Monday, August 31, 2015 -
Stocks moved back to the downside on Monday to end the month of August following only two nice rally sessions after the recent sell-off, though today’s losses were well contained and may suggest a limited selling spree before we see some final gains in the sell-off rebound.
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Despite the strongest 2-day rally in history last week, Wall Street ended lower on Monday, wrapping up the worst month since the 2012 correction. As we mentioned over the weekend, today’s volatile and choppy trading was a confused market from comments by Fed President Stanley Fischer that inflation would likely rebound and open the door for the Fed to gradually raise interest rates.
Investor mood continues to be driven mostly by the Federal Reserve jawbone and approaching rate hikes rather than current economic data.
The major indexes ended Monday’s session firmly in negative territory but off the lows of the day. The Dow dropped 115 points (-0.7%) to 16,528, the Nasdaq slid 52 points (-1.1%) to 4,777 and the S&P 500 fell 17 points (-0.8%) to 1,972. The NYSE finished at -0.64% and the small cap Russell 2000 at -0.30%.
Though today’s declines were contained compared to the recent sell-off, it was enough to confirm a new long-term bear signal as you will note in our chart below of the S&P 500, finishing the month of August well below its 10-month exponential moving average – traditionally a reliable bull/bear indicator.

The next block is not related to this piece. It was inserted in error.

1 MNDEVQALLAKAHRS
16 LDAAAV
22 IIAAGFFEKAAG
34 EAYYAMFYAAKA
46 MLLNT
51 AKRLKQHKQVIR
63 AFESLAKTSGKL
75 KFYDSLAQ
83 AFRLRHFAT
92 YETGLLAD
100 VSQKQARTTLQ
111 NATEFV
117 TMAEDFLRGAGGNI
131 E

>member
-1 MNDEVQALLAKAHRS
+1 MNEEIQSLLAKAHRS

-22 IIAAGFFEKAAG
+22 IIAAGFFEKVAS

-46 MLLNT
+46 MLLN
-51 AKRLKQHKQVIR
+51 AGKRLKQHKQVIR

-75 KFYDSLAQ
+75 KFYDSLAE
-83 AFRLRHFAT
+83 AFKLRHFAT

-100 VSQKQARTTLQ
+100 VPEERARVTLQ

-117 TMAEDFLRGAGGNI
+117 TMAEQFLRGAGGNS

In overseas trading, stock markets across the Asia-Pacific region also moved mostly lower during trading on Monday. Japan’s Nikkei 225 Index tumbled by 1.3 percent, while China’s Shanghai Composite Index fell by 0.8 percent.
The major European markets also moved to the downside on the day. While the German DAX Index fell by 0.4 percent, the French CAC 40 Index dropped by 0.5 percent. The markets in the U.K. were closed for a holiday.
China’s Intervention to Soften
While the Fed statements of potential interest rate hikes soured traders, additional weakness on Wall Street could be attributed to renewed concerns about the Chinese economy after a report from the Financial Times said the government has decided to abandon attempts to boost the stock market through large-scale share purchases.
If you remember, China has recently taken unprecedented steps to try and stabilize their falling stock market, including such measures as threatening to arrest short sellers after instituting a ban on short selling, pumping Fed QE levels of cash into their financial systems with strict order to use the money for buying stocks in a crashing market, and halting trading numerous times to avoid embarrassing sell-off routs.
None of these efforts have worked to stabilize the falling stock market or the confirmed weak economy in China. To the contrary, it seems that China’s intervention efforts have only served to encourage their citizens to sell on any minor rally as an attempt to get out from under margin risk – most public investors in China have borrowed money to buy stocks under encouragement from the government only to be left with stock losses and loans being called due.